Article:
Job site Indeed is rethinking its “pay-per-application” system for employers following complaints from businesses stating the service caused a slew of confusion and unexpected costs, The Wall Street Journal reported.
In October 2022, Indeed announced that it’d be switching from a pay-per-click pricing plan (paying when applicants click on a job ad) to a pay-per-application model (when a candidate starts or submits an application). The shift was intended to improve the quality of candidates and allow small businesses to only review (and pay) for applications that seemed promising. However, the new model led to some businesses incurring hundreds — and in some cases thousands — of dollars in unexpected costs.
One problem for employers with the pay-per-application model was that they had up to 72 hours to reject applications, otherwise, they’d be required to pay a fee per application.
“I don’t have someone who is checking that inbox seven days a week,” Jennifer Frye-Brunner, director of human resources at restaurant group Bonanno (which has cut spending on Indeed by nearly 90% since the new pricing model took hold), told WSJ. “It’s really terrible if you need one line cook and get 500 applicants overnight.”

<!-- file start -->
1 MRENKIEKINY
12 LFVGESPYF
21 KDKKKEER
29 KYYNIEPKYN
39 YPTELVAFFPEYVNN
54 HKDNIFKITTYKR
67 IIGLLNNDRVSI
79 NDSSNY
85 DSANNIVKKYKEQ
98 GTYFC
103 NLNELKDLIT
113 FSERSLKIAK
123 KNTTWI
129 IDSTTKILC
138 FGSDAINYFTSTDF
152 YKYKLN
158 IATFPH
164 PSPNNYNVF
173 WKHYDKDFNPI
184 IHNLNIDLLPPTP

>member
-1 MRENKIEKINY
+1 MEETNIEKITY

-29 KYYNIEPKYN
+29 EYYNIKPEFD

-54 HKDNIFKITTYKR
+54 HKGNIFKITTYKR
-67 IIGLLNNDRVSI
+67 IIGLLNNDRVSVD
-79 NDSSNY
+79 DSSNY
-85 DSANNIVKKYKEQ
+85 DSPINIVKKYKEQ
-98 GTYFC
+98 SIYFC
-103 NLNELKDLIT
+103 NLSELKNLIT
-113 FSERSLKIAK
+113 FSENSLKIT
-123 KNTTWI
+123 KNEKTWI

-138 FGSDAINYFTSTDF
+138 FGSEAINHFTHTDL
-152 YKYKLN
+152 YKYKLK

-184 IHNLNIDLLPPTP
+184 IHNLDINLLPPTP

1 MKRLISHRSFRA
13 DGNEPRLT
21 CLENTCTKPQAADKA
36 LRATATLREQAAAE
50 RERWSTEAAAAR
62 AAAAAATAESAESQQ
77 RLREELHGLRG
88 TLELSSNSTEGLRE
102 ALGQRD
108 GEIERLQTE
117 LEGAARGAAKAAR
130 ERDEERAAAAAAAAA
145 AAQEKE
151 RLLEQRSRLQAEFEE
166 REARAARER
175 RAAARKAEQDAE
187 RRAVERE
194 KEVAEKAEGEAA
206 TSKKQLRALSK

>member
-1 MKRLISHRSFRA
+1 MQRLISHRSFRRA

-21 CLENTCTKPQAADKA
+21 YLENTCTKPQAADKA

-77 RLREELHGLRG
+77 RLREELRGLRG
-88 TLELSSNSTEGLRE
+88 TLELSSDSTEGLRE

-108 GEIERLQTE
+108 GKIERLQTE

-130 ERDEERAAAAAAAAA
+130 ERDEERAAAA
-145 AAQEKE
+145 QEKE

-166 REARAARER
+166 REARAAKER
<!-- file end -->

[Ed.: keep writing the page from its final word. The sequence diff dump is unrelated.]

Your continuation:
Buckeye Innovation, a software engineering company based in Ohio, also told the outlet that it faced over $1,000 in charges after missing the fine print stating Indeed made the pay-per-application model the default. While Indeed refunded the company for about half of the charges following the complaint, Buckeye president Brad Griffith told the WSJ that he would cease sharing his credit card information with the job site despite still using the platform.
Now, Indeed is backpedaling on its pay-per-application model and announced a new pay-for-results system to mitigate the confusion and unexpected costs experienced by businesses since the former model took hold.
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The new pay-for-results model will not charge employers for applications rejected and offers an option for employers to set a limit on how much they want to spend. Additionally, businesses can set predetermined requirements for candidates and automatically reject applications that don’t meet the company’s needs.
“As a company whose mission is to help people get jobs we want to get paid when we deliver qualified candidates, which means opening up new payment options that fit the needs and preferences of employers,” said Indeed CEO Chris Hyams in a statement.
The Better Business Bureau, an organization that aims to minimize deceptive business practices and prevent fraud, told the WSJ that it received 105 complaints about Indeed from January to mid-April this year — more than double the recorded 44 complaints for the same period in 2022.